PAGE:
Most plant species depend upon insect pollination services, including many cash and subsistence crops. Plants compete to attract those insects using visual cues and floral odor which pollinators associate with a reward. The cacao tree, Theobroma cacao, has a highly specialized floral morphology permitting pollination primarily by Ceratopogonid midges. However, these insects do not depend upon cacao flowers for their life cycle, and can use other sugar sources. To understand how floral cues mediate pollination in cacao we developed a method for rearing Ceratopogonidae through several complete lifecycles to provide material for bioassays. We carried out collection and analysis of cacao floral volatiles, and identified a bouquet made up exclusively of saturated and unsaturated, straight-chain hydrocarbons, which is unusual among floral odors. The most abundant components were tridecane, pentadecane, (Z)-7-pentadecene and (Z)-8-heptadecene with a heptadecadiene and heptadecatriene as minor components. We presented adult midges, Forcipomyia sp. (subgen. Forcipomyia), Culicoides paraensis and Dasyhelea borgmeieri, with natural and synthetic cacao flower odors in choice assays. Midges showed weak attraction to the complete natural floral odor in the assay, with no significant evidence of interspecific differences. This suggests that cacao floral volatiles play a role in pollinator behavior. Midges were not attracted to a synthetic blend of the above four major components of cacao flower odor, indicating that a more complete blend is required for attraction. Our findings indicate that cacao pollination is likely facilitated by the volatile blend released by flowers, and that the system involves a generalized odor response common to different species of Ceratopogonidae.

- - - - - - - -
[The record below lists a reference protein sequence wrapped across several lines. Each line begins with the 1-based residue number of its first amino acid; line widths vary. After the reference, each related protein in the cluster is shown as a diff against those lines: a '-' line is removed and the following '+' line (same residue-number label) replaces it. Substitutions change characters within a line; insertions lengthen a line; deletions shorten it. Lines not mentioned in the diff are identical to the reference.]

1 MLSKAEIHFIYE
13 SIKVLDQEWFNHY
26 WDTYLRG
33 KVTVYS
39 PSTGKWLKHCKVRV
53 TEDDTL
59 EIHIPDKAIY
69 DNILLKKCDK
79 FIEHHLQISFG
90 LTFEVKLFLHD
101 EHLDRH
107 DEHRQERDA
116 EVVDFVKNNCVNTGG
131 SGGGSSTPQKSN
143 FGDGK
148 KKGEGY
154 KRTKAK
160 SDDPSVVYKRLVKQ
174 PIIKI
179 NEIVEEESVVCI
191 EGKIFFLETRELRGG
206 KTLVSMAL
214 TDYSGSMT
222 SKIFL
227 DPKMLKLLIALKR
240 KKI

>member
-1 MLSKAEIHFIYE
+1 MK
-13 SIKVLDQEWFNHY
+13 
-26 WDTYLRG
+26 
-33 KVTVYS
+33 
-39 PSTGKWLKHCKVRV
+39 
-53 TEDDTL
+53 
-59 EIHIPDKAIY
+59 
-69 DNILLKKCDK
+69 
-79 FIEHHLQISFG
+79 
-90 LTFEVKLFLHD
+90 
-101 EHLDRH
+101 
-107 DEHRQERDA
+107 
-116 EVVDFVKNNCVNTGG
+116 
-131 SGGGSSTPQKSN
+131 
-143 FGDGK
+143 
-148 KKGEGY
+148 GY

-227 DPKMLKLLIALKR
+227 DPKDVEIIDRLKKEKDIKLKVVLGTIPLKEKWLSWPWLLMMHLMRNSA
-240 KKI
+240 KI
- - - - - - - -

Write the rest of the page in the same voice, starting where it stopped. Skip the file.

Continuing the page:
|File name||Date Uploaded||Visibility||File size|